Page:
“The book market in general is far from great, but if you have good, rare, high-end items, they will bring really tip-top money,” says Philip Weiss, of Philip Weiss Auctions, Oceanside, N.Y.
Due in large part to the rising number of electronic books available online, there is an abundance of paper books on the market, which has hurt the overall book auction market, Weiss says.
High-end literature is another story. A signed, first-edition copy of J.D. Salinger’s “The Catcher in the Rye” in excellent condition is rare and can go for six figures at auction, Weiss says. And the top sales price for such a book continues to climb.
“The real collectors are still out there, but you have to get the quality of material they want,” Weiss says.
The book market is trendy and cyclical, which makes it tougher than many other auction specialties, Weiss says. For example, a signed, first-edition copy from J.K. Rowling’s “Harry Potter” series in good condition is considered a coveted jewel in the book market, Weiss says, and that certainly wasn’t the case 15 years ago.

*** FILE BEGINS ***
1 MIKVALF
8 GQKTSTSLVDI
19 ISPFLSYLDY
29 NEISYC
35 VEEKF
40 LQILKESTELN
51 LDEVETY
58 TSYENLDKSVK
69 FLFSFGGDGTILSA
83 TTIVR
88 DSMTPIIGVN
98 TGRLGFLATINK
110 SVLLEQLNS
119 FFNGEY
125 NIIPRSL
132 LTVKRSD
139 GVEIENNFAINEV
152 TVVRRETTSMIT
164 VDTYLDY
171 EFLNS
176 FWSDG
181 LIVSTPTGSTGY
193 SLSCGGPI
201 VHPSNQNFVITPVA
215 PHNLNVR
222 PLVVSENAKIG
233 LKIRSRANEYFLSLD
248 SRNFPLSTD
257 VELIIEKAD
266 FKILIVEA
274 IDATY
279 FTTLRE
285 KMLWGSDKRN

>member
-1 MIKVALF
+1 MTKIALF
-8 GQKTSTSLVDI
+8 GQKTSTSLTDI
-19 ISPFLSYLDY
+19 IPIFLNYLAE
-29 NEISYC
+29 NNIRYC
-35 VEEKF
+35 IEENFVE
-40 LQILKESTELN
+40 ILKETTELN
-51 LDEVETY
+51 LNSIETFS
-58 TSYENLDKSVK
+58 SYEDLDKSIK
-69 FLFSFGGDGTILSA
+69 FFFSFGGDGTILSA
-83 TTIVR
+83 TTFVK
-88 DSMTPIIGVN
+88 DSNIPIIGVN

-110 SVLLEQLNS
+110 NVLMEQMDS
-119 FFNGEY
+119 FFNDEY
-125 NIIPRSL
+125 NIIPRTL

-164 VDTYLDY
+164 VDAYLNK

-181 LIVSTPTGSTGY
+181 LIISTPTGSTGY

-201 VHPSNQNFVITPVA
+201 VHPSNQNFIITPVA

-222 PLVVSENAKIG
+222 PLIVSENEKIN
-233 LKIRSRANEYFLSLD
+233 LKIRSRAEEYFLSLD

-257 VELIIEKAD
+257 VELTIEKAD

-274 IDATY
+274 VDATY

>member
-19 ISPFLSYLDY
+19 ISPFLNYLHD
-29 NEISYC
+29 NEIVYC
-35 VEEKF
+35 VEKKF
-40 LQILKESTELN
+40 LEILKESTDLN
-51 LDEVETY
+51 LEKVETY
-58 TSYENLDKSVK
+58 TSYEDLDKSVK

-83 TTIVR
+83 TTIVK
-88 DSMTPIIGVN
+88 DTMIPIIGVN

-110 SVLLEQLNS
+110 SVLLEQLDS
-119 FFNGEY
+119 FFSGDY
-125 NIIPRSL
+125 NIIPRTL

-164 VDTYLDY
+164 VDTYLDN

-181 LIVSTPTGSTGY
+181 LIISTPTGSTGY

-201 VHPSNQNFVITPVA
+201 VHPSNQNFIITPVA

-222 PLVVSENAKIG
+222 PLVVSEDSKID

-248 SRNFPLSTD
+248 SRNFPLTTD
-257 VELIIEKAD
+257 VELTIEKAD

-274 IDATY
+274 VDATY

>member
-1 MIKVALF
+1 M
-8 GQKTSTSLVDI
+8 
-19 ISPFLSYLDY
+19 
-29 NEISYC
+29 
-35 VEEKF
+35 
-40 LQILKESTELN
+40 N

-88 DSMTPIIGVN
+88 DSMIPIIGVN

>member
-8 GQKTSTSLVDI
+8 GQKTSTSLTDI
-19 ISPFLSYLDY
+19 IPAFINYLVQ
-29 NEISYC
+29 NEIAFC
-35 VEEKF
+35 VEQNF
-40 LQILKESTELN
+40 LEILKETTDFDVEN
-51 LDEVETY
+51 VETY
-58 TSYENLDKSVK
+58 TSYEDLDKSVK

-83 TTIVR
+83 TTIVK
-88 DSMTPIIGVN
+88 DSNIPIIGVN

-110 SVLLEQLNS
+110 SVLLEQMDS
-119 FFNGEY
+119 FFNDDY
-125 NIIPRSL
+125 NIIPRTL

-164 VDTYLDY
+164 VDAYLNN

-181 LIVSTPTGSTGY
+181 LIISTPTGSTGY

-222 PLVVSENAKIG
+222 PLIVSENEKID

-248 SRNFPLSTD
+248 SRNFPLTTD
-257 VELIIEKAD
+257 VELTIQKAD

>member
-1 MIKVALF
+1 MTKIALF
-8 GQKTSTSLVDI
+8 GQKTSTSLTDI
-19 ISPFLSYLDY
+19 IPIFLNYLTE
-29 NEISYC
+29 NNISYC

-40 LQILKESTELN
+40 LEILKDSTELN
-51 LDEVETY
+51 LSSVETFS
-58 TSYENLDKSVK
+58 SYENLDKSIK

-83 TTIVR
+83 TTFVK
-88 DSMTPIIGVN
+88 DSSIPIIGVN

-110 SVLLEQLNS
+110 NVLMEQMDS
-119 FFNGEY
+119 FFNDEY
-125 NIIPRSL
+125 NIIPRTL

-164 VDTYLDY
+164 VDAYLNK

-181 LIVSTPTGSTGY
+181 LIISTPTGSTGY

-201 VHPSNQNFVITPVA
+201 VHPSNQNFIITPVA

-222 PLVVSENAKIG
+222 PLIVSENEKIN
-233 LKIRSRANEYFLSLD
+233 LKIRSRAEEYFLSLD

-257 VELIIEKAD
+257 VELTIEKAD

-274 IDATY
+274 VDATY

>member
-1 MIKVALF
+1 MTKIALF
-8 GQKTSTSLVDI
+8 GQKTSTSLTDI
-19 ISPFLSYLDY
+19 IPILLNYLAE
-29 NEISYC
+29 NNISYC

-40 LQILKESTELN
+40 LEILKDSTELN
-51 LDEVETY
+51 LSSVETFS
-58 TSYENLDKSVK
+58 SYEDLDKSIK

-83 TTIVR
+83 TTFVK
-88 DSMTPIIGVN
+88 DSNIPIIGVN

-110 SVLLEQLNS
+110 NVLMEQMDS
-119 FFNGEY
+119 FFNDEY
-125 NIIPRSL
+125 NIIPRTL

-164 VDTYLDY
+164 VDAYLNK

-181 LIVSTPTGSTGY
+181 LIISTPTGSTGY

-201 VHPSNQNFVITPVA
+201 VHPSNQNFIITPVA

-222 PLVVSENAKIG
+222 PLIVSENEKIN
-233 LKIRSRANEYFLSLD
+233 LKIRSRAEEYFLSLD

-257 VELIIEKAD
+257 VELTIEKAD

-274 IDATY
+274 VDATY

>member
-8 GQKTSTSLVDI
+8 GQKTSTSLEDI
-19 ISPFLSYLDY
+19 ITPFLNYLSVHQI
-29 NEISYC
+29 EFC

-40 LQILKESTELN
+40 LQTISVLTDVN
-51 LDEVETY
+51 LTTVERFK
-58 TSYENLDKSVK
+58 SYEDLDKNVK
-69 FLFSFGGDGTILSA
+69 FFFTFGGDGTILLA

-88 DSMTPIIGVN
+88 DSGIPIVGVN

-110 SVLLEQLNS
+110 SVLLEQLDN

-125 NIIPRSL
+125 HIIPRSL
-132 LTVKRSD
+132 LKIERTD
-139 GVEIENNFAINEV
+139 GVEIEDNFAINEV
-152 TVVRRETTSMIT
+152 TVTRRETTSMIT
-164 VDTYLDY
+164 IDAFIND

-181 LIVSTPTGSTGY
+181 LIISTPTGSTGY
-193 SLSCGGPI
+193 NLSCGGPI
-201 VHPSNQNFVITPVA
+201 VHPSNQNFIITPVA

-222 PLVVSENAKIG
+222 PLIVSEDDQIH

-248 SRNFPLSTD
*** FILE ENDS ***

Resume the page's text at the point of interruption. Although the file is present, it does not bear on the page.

Weiss handles estates, and the extensive book knowledge he began acquiring as a child allows him to quickly estimate a book’s worth. More important than knowing what books are valuable, he says, is knowing what books aren’t valuable.
He says books with little to no value include “Reader’s Digest” books, “American Heritage” books, “Book of the Month” books and textbooks.
“Nine out of 10 books are not worth any money,” Weiss says.